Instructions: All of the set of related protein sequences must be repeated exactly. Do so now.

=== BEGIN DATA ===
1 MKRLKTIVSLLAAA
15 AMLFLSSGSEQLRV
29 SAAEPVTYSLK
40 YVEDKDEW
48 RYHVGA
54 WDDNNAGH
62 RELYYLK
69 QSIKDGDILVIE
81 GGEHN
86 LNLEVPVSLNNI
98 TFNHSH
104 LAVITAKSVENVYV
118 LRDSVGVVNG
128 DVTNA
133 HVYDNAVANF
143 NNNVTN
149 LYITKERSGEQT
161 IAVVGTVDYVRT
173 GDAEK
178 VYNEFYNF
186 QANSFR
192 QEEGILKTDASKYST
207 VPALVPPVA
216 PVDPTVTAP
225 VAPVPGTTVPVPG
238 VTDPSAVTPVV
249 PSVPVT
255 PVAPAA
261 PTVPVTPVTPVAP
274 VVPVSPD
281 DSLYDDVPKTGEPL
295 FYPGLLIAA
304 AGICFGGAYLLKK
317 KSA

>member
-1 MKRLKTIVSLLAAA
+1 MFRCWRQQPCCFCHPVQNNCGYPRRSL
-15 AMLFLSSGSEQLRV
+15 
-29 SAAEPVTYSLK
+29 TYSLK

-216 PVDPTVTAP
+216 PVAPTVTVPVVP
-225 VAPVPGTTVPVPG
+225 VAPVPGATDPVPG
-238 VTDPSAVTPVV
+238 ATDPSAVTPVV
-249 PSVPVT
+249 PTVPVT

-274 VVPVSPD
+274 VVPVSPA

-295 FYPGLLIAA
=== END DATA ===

1 MKRLKTIVSLLAAA
15 AMLFLSSGSEQLRV
29 SAAEPVTYSLK
40 YVEDKDEW
48 RYHVGA
54 WDDNNAGH
62 RELYYLK
69 QSIKDGDILVIE
81 GGEHN
86 LNLEVPVSLNNI
98 TFNHSH
104 LAVITAKSVENVYV
118 LRDSVGVVNG
128 DVTNA
133 HVYDNAVANF
143 NNNVTN
149 LYITKERSGEQT
161 IAVVGTVDYVRT
173 GDAEK
178 VYNEFYNF
186 QANSFR
192 QEEGILKTDASKYST
207 VPALVPPVA
216 PVDPTVTAP
225 VAPVPGTTVPVPG
238 VTDPSAVTPVV
249 PSVPVT
255 PVAPAA
261 PTVPVTPVTPVAP
274 VVPVSPD
281 DSLYDDVPKTGEPL
295 FYPGLLIAA
304 AGICFGGAYLLKK
317 KSA

>member
-1 MKRLKTIVSLLAAA
+1 MFRCWRQQPCCFCHPVQNNCGYPRRSL
-15 AMLFLSSGSEQLRV
+15 
-29 SAAEPVTYSLK
+29 TYSLK

-216 PVDPTVTAP
+216 PVAPTVTVPVVP
-225 VAPVPGTTVPVPG
+225 VAPVPGATDPVPG
-238 VTDPSAVTPVV
+238 ATDPSAVTPVV
-249 PSVPVT
+249 PTVPVT

-274 VVPVSPD
+274 VVPVSPA

-295 FYPGLLIAA